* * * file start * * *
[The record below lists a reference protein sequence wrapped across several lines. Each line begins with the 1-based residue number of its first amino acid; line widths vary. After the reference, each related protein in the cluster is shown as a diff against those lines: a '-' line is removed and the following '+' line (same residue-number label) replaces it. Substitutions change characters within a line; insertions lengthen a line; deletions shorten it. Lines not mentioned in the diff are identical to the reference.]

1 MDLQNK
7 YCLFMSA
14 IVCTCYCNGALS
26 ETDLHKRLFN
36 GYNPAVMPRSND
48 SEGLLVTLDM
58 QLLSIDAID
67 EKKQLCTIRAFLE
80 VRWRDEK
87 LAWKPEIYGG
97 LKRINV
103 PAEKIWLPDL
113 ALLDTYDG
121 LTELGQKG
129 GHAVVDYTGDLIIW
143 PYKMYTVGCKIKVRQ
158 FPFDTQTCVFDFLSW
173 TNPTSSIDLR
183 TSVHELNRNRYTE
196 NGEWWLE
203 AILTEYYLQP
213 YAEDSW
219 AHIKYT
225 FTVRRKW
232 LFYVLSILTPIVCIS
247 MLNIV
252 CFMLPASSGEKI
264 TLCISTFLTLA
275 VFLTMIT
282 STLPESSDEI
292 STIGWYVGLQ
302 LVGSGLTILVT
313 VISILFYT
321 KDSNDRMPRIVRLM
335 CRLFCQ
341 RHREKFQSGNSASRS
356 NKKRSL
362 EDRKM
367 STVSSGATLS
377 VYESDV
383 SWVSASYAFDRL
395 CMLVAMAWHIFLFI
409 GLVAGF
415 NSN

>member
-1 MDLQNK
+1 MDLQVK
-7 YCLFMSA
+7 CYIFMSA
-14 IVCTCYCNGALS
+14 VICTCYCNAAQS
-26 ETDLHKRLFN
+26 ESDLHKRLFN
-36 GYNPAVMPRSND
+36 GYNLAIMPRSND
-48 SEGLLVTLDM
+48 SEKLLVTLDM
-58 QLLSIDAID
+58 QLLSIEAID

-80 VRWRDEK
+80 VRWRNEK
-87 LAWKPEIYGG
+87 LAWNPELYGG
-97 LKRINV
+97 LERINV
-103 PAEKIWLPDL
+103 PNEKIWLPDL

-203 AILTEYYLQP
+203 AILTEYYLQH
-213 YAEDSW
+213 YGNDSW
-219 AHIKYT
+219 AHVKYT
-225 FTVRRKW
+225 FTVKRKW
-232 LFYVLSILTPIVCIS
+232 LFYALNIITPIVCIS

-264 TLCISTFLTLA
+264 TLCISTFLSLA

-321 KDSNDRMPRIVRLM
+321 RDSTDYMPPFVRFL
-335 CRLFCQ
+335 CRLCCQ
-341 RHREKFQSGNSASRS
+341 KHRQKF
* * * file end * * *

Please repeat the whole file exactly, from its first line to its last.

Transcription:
[The record below lists a reference protein sequence wrapped across several lines. Each line begins with the 1-based residue number of its first amino acid; line widths vary. After the reference, each related protein in the cluster is shown as a diff against those lines: a '-' line is removed and the following '+' line (same residue-number label) replaces it. Substitutions change characters within a line; insertions lengthen a line; deletions shorten it. Lines not mentioned in the diff are identical to the reference.]

1 MDLQNK
7 YCLFMSA
14 IVCTCYCNGALS
26 ETDLHKRLFN
36 GYNPAVMPRSND
48 SEGLLVTLDM
58 QLLSIDAID
67 EKKQLCTIRAFLE
80 VRWRDEK
87 LAWKPEIYGG
97 LKRINV
103 PAEKIWLPDL
113 ALLDTYDG
121 LTELGQKG
129 GHAVVDYTGDLIIW
143 PYKMYTVGCKIKVRQ
158 FPFDTQTCVFDFLSW
173 TNPTSSIDLR
183 TSVHELNRNRYTE
196 NGEWWLE
203 AILTEYYLQP
213 YAEDSW
219 AHIKYT
225 FTVRRKW
232 LFYVLSILTPIVCIS
247 MLNIV
252 CFMLPASSGEKI
264 TLCISTFLTLA
275 VFLTMIT
282 STLPESSDEI
292 STIGWYVGLQ
302 LVGSGLTILVT
313 VISILFYT
321 KDSNDRMPRIVRLM
335 CRLFCQ
341 RHREKFQSGNSASRS
356 NKKRSL
362 EDRKM
367 STVSSGATLS
377 VYESDV
383 SWVSASYAFDRL
395 CMLVAMAWHIFLFI
409 GLVAGF
415 NSN

>member
-1 MDLQNK
+1 MDLQVK
-7 YCLFMSA
+7 CYIFMSA
-14 IVCTCYCNGALS
+14 VICTCYCNAAQS
-26 ETDLHKRLFN
+26 ESDLHKRLFN
-36 GYNPAVMPRSND
+36 GYNLAIMPRSND
-48 SEGLLVTLDM
+48 SEKLLVTLDM
-58 QLLSIDAID
+58 QLLSIEAID

-80 VRWRDEK
+80 VRWRNEK
-87 LAWKPEIYGG
+87 LAWNPELYGG
-97 LKRINV
+97 LERINV
-103 PAEKIWLPDL
+103 PNEKIWLPDL

-203 AILTEYYLQP
+203 AILTEYYLQH
-213 YAEDSW
+213 YGNDSW
-219 AHIKYT
+219 AHVKYT
-225 FTVRRKW
+225 FTVKRKW
-232 LFYVLSILTPIVCIS
+232 LFYALNIITPIVCIS

-264 TLCISTFLTLA
+264 TLCISTFLSLA

-321 KDSNDRMPRIVRLM
+321 RDSTDYMPPFVRFL
-335 CRLFCQ
+335 CRLCCQ
-341 RHREKFQSGNSASRS
+341 KHRQKF